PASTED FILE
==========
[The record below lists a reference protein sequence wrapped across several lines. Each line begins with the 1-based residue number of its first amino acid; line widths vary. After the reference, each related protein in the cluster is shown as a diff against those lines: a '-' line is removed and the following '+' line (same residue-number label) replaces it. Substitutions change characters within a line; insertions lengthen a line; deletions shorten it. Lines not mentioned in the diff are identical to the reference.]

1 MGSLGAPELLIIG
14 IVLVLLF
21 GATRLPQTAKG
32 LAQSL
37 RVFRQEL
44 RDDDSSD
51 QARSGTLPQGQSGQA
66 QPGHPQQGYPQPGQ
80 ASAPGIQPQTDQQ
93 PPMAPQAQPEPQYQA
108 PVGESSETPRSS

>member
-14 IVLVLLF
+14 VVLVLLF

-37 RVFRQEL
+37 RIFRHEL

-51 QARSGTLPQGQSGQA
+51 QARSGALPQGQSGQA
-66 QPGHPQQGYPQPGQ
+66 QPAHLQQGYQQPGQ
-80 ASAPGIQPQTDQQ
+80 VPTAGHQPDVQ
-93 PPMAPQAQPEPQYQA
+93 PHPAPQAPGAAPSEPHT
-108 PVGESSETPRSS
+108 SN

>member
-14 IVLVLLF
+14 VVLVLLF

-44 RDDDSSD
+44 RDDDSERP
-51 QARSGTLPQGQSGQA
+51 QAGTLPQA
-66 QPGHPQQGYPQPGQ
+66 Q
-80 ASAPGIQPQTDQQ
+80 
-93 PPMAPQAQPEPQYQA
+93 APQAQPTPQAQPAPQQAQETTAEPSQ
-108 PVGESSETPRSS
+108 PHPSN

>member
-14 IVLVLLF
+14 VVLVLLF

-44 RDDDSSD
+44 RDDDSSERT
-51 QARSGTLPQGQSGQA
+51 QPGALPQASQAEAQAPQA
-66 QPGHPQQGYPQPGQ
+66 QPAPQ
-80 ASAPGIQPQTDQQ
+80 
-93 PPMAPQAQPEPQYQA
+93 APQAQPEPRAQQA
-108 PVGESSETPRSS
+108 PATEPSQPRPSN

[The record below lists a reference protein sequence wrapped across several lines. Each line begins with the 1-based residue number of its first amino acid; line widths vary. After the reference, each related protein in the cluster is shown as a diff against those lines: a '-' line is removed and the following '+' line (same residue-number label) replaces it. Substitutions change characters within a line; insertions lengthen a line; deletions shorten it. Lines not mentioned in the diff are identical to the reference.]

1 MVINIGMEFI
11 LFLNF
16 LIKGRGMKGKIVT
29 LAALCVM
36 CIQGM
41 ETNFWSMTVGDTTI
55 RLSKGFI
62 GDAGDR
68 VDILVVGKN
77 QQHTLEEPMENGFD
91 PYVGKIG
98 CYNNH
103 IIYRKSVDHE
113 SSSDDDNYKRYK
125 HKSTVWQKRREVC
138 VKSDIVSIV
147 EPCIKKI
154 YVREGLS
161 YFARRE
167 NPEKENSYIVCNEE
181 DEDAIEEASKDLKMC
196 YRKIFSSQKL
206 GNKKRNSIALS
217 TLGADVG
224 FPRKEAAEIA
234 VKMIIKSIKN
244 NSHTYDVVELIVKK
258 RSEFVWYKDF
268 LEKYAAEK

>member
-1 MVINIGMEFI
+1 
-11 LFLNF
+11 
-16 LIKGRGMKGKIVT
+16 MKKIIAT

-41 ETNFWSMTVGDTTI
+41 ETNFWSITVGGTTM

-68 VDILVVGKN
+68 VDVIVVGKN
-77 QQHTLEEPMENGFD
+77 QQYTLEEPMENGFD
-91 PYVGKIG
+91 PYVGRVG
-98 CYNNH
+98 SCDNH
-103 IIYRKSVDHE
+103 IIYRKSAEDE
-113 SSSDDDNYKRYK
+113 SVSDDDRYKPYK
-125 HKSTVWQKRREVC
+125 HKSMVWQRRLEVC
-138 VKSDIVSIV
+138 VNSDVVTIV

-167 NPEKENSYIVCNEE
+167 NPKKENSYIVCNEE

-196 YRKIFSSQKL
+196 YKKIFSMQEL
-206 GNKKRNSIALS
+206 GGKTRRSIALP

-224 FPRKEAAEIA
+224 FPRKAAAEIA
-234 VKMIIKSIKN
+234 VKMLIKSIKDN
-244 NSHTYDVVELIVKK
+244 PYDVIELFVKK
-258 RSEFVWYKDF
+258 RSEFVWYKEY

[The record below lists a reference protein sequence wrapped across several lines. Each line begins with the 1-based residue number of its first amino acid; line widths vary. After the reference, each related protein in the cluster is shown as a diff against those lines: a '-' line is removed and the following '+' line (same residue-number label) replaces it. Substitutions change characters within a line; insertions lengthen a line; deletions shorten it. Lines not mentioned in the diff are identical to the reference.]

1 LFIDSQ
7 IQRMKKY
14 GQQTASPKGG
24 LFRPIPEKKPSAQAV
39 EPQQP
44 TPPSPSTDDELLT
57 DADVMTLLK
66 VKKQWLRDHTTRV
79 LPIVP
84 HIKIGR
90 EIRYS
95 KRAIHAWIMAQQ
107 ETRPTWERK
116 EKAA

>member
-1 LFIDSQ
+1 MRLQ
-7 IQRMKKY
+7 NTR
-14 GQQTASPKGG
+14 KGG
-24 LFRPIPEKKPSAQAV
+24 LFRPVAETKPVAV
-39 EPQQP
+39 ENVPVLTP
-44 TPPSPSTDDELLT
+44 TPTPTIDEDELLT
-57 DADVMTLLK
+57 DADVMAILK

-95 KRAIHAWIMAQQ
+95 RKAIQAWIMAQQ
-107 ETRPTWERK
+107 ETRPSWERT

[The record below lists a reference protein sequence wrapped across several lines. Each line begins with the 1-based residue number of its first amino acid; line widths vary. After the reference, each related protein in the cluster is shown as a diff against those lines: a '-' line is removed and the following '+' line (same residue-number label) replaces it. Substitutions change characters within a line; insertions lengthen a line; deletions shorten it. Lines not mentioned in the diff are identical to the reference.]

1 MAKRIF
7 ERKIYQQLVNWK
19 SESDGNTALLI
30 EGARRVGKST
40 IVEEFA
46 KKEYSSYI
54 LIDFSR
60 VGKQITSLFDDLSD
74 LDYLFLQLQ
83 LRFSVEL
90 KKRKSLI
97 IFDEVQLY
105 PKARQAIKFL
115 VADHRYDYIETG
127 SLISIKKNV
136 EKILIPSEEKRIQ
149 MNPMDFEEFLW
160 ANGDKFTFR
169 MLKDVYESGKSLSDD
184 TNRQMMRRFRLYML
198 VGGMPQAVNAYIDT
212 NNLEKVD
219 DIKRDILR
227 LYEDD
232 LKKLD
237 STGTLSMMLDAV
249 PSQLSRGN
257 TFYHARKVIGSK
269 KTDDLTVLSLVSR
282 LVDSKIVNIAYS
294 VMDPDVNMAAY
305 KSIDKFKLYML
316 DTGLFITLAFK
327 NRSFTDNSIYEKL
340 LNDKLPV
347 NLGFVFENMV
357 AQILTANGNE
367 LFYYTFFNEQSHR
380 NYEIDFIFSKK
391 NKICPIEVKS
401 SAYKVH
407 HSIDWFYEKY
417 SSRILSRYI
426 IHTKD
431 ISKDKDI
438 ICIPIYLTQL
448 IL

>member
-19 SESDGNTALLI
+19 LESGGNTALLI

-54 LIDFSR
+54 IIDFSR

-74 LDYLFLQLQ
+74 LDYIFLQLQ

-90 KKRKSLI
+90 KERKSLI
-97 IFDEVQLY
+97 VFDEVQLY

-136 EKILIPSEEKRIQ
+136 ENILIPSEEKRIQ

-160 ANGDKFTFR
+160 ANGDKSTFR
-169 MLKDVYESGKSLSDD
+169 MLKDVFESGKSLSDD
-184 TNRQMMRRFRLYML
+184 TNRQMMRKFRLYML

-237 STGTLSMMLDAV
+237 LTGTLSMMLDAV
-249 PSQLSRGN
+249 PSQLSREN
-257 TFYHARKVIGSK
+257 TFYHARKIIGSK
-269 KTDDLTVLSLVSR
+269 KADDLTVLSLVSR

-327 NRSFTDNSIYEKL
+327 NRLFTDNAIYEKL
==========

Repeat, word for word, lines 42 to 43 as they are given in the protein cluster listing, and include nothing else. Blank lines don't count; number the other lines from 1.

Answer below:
+108 PHPSN

>member